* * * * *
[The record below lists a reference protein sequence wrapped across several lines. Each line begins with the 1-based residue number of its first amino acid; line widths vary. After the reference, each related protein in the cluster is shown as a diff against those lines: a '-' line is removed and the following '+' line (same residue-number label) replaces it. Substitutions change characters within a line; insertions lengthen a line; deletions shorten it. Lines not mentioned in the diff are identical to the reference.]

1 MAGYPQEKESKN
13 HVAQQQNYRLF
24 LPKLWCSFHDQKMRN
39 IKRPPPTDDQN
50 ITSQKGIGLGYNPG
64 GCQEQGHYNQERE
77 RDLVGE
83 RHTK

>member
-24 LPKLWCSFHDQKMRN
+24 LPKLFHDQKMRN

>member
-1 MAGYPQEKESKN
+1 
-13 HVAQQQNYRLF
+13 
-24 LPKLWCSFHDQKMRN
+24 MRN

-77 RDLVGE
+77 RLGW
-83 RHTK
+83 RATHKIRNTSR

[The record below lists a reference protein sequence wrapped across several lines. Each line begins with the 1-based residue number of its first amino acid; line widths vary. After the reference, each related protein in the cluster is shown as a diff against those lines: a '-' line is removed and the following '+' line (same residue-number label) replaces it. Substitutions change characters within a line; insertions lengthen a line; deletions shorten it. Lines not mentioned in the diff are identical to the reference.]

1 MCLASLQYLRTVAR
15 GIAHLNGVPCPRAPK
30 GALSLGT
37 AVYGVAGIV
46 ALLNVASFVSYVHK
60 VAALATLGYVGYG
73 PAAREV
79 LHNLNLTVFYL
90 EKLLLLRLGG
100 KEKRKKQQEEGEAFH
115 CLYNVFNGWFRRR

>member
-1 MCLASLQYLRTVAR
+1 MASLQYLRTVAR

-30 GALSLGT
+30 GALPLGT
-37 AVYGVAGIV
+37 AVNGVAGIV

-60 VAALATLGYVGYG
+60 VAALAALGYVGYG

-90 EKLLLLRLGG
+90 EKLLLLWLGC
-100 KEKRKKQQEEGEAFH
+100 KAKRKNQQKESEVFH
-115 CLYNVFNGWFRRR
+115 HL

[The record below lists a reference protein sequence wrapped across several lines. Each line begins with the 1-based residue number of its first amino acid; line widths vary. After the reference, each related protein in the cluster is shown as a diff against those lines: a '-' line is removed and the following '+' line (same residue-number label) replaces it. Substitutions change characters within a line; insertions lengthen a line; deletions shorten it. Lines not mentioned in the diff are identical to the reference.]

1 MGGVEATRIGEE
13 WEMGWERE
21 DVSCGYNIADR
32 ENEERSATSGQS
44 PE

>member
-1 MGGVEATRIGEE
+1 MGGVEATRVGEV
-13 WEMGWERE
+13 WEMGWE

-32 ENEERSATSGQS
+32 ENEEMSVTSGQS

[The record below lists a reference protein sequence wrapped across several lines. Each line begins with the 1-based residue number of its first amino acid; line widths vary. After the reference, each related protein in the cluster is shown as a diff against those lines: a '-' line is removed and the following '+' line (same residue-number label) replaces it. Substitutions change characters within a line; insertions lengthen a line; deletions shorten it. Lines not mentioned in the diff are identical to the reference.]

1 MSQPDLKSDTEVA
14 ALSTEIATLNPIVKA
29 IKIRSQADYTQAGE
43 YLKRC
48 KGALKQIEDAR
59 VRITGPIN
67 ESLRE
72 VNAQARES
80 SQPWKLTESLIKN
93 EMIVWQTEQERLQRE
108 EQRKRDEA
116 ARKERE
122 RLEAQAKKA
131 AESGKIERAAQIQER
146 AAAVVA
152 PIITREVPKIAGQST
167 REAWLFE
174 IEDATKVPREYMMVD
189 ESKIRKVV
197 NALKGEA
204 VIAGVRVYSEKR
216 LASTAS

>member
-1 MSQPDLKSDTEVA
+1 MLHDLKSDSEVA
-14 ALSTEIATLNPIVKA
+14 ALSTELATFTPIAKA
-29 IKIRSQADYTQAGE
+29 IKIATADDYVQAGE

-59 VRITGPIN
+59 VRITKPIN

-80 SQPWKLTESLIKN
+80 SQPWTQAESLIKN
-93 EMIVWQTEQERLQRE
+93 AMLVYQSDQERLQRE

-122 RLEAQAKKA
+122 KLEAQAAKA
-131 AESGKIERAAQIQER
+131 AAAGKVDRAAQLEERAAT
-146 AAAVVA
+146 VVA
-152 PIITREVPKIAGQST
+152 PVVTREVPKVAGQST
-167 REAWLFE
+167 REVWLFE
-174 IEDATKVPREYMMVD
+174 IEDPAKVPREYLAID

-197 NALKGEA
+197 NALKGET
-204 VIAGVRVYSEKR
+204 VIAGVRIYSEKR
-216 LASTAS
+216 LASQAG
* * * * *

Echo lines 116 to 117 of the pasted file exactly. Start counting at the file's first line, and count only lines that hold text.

-216 LASTAS
+216 LASQAG